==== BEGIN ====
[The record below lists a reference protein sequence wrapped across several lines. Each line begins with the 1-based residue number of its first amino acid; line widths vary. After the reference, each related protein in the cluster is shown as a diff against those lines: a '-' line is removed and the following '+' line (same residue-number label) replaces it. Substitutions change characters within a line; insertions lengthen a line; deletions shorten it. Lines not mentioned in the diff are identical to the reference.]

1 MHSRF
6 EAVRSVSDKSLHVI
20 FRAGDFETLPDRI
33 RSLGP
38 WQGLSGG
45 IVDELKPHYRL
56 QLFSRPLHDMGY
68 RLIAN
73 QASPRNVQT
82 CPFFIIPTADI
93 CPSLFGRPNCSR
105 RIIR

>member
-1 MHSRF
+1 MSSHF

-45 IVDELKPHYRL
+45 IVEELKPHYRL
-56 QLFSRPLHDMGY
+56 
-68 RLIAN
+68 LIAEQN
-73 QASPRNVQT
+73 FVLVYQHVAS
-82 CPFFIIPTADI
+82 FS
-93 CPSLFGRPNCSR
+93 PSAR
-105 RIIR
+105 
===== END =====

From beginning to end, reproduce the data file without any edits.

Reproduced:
[The record below lists a reference protein sequence wrapped across several lines. Each line begins with the 1-based residue number of its first amino acid; line widths vary. After the reference, each related protein in the cluster is shown as a diff against those lines: a '-' line is removed and the following '+' line (same residue-number label) replaces it. Substitutions change characters within a line; insertions lengthen a line; deletions shorten it. Lines not mentioned in the diff are identical to the reference.]

1 MHSRF
6 EAVRSVSDKSLHVI
20 FRAGDFETLPDRI
33 RSLGP
38 WQGLSGG
45 IVDELKPHYRL
56 QLFSRPLHDMGY
68 RLIAN
73 QASPRNVQT
82 CPFFIIPTADI
93 CPSLFGRPNCSR
105 RIIR

>member
-1 MHSRF
+1 MSSHF

-45 IVDELKPHYRL
+45 IVEELKPHYRL
-56 QLFSRPLHDMGY
+56 
-68 RLIAN
+68 LIAEQN
-73 QASPRNVQT
+73 FVLVYQHVAS
-82 CPFFIIPTADI
+82 FS
-93 CPSLFGRPNCSR
+93 PSAR
-105 RIIR
+105 